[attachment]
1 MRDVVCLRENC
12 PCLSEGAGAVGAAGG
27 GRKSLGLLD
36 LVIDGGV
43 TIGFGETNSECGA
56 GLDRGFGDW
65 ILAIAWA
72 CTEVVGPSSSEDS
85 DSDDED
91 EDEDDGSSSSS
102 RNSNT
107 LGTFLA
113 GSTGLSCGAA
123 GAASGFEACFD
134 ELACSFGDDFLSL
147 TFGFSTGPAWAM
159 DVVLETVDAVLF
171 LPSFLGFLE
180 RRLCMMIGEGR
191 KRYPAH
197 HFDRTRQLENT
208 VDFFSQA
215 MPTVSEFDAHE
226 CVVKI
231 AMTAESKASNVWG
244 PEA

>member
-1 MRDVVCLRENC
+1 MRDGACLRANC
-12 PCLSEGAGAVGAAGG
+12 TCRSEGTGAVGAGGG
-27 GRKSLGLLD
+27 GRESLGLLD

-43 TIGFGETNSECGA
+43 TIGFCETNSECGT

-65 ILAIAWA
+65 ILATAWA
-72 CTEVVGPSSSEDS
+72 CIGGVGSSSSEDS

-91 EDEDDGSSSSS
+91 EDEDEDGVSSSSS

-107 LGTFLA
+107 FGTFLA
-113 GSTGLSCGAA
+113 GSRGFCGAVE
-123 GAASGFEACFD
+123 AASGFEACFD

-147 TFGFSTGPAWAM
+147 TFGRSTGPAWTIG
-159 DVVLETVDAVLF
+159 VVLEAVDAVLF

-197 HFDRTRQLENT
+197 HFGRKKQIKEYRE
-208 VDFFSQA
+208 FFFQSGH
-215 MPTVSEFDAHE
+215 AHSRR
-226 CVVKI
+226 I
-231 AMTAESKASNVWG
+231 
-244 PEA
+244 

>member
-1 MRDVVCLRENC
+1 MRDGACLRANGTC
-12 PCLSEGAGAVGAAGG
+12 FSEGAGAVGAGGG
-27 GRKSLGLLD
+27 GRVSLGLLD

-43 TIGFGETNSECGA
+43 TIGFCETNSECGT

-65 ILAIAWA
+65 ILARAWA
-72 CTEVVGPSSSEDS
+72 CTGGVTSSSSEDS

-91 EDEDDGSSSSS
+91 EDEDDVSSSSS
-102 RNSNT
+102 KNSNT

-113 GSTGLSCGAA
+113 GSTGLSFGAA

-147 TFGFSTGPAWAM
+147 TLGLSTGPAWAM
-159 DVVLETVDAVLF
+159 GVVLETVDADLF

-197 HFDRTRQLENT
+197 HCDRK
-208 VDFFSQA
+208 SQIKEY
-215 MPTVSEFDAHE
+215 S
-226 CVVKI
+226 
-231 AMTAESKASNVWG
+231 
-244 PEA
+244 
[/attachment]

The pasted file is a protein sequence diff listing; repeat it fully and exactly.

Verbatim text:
1 MRDVVCLRENC
12 PCLSEGAGAVGAAGG
27 GRKSLGLLD
36 LVIDGGV
43 TIGFGETNSECGA
56 GLDRGFGDW
65 ILAIAWA
72 CTEVVGPSSSEDS
85 DSDDED
91 EDEDDGSSSSS
102 RNSNT
107 LGTFLA
113 GSTGLSCGAA
123 GAASGFEACFD
134 ELACSFGDDFLSL
147 TFGFSTGPAWAM
159 DVVLETVDAVLF
171 LPSFLGFLE
180 RRLCMMIGEGR
191 KRYPAH
197 HFDRTRQLENT
208 VDFFSQA
215 MPTVSEFDAHE
226 CVVKI
231 AMTAESKASNVWG
244 PEA

>member
-1 MRDVVCLRENC
+1 MRDGACLRANC
-12 PCLSEGAGAVGAAGG
+12 TCRSEGTGAVGAGGG
-27 GRKSLGLLD
+27 GRESLGLLD

-43 TIGFGETNSECGA
+43 TIGFCETNSECGT

-65 ILAIAWA
+65 ILATAWA
-72 CTEVVGPSSSEDS
+72 CIGGVGSSSSEDS

-91 EDEDDGSSSSS
+91 EDEDEDGVSSSSS

-107 LGTFLA
+107 FGTFLA
-113 GSTGLSCGAA
+113 GSRGFCGAVE
-123 GAASGFEACFD
+123 AASGFEACFD

-147 TFGFSTGPAWAM
+147 TFGRSTGPAWTIG
-159 DVVLETVDAVLF
+159 VVLEAVDAVLF

-197 HFDRTRQLENT
+197 HFGRKKQIKEYRE
-208 VDFFSQA
+208 FFFQSGH
-215 MPTVSEFDAHE
+215 AHSRR
-226 CVVKI
+226 I
-231 AMTAESKASNVWG
+231 
-244 PEA
+244 

>member
-1 MRDVVCLRENC
+1 MRDGACLRANGTC
-12 PCLSEGAGAVGAAGG
+12 FSEGAGAVGAGGG
-27 GRKSLGLLD
+27 GRVSLGLLD

-43 TIGFGETNSECGA
+43 TIGFCETNSECGT

-65 ILAIAWA
+65 ILARAWA
-72 CTEVVGPSSSEDS
+72 CTGGVTSSSSEDS

-91 EDEDDGSSSSS
+91 EDEDDVSSSSS
-102 RNSNT
+102 KNSNT

-113 GSTGLSCGAA
+113 GSTGLSFGAA

-147 TFGFSTGPAWAM
+147 TLGLSTGPAWAM
-159 DVVLETVDAVLF
+159 GVVLETVDADLF

-197 HFDRTRQLENT
+197 HCDRK
-208 VDFFSQA
+208 SQIKEY
-215 MPTVSEFDAHE
+215 S
-226 CVVKI
+226 
-231 AMTAESKASNVWG
+231 
-244 PEA
+244 